World Scripture, A Comparative Anthology Of Sacred Texts
Editor, Andrew Wilson
Life as a process of growth that is spiritual as well as physical, from one stage to the next. These stages may be described in many ways, but fundamentally they include a foundation stage when the knowledge of truth or the gift of salvation is first acquired, a growth stage where the person practices that truth and develops virtue, self-control, insight, and self-confidence, and finally the stage of maturity where the person realizes the fullness of perfection as demonstrated in the person of the founder: the stage of arahat, or of the bodhisattva, or oneness with Christ. This theme of growth is sometimes expressed by the metaphor of sprouting grain.
O man! Verily you are ever toiling on towards your Lord--painfully toiling--but you shall meet Him.... You shall surely travel from stage to stage.
Islam. Qur'an 84.6, 19
We must begin... with the more simple demonstrations of control, and the sooner we begin the better. The final demonstration takes time for its accomplishment. When walking, we are guided by the eye. We look before our feet, and if we are wise, we look beyond a single step in the line of spiritual advancement.
Christian Science. Science and Health, 428-29
To the pupil training, in the straight way walking, By ending [his sins] first comes knowledge; Straight follows insight; by that insight freed He knows in very truth: Sure is my freedom By wearing out the fetter of becoming.
Buddhism. Itivuttaka 53
Practicing step by step, One gradually fulfills all Buddha teachings. It is like first setting up a foundation Then building the room: Generosity and self-control, like this, Are bases of enlightening beings' practices.
Buddhism. Garland Sutra 10
The Master said, "At fifteen I set my heart upon learning. At thirty, I had planted my feet upon firm ground. At forty, I no longer suffered from perplexities. At fifty, I knew what were the biddings of Heaven. At sixty, I heard them with a docile ear. At seventy, I could follow the dictates of my own heart; for what I desired no longer overstepped the boundaries of right."
Confucianism. Analects 2.4
Through constant effort over many lifetimes, a person becomes purified of all selfish desires and attains the supreme goal of life.
Hinduism. Bhagavad Gita 6.45
Qur'an 84.6, 19: Cf. Qur'an 91.7-10, p. 715; Chun Boo Kyung, p. 180. Bhagavad Gita 6.45: What in some religious conceptions requires many lifetimes, other doctrines regard as attainable in one life, through God's grace. Yet the seeker who attains the supreme goal may look back to the efforts of his ancestors or his own incarnations in previous lives, grateful for the foundations of faith and good works which they sowed and which he could finally reap.
By degrees, little by little, from time to time, a wise person should remove his own impurities as a smith removes the dross from silver.
Buddhism. Dhammapada 239
We rejoice in our sufferings, knowing that suffering produces endurance, and endurance produces character, and character produces hope, and hope does not disappoint us, because God's love has been poured into our hearts.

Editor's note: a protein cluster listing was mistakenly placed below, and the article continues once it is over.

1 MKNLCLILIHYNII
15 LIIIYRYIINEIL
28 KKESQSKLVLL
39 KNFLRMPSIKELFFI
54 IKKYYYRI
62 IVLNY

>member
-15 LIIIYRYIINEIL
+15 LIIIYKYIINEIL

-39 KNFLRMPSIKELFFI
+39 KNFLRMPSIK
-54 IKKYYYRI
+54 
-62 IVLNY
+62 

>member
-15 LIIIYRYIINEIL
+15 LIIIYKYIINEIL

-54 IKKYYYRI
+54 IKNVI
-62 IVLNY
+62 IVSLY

Christianity. Romans 5.3-5
Study of Torah leads to precision, precision to zeal, zeal to cleanliness, cleanliness to restraint, restraint to purity, purity to holiness, holiness to meekness, meekness to fear of sin, fear of sin to saintliness, saintliness to the holy spirit, and the holy spirit to life eternal.
Judaism. Talmud, Aboda Zara 20b
The kingdom of God is as if a man should scatter seed upon the ground, and should sleep and rise night and day, and the seed should sprout and grow, he knows not how. The earth produces of itself, first the blade, then the ear, then the full grain in the ear. But when the grain is ripe, at once he puts in the sickle, because the harvest has come.
Christianity. Mark 4.26-29: Parable of the Sprouting Seed
Muhammad is the Apostle of God; and those who are with him are strong against unbelievers, but compassionate amongst each other.... And their similitude in the Gospel is: Like a seed which sends forth its blade, then makes it strong; it then becomes thick, and it stands on its own stem, filling the sowers with wonder and delight.
Islam. Qur'an 48.29
Grace was given to each of us according to the measure of Christ's gift.... to equip the saints for the work of ministry, until we all attain to the unity of the faith and of the knowledge of the Son of God, to mature manhood, to the measure of the stature of the fullness of Christ; so that we may no longer be called children, tossed to and fro on every wind of doctrine, by the cunning of men, by their craftiness in deceitful wiles. Rather, speaking truth in love, we are to grow up in every way into him who is the head, into Christ--from whom the whole body, joined and knit together by every joint with which it is supplied, when each part is working properly, makes bodily growth and upbuilds itself in love.
Christianity. Ephesians 4.7-16
Mark 4.26-29: This parable represents the growth of the Kingdom of Heaven--interpreted either corporately or within the heart of the individual believer--as a natural process that occurs mysteriously and gradually, enlivened by God's fertilizing grace. It is likened to the growth of grain in three stages of formation--'the blade', growth--'the ear', and maturity--'the full grain', followed by a fourth stage of returning to God--the harvest'. Qur'an 48.29: The 'similitude in the Gospel' is Mark 4.26-29, preceding. Ephesians 4.7-16: The gift of salvation is only the beginning of the saint's spiritual growth to 'mature manhood' which is oneness with Christ.
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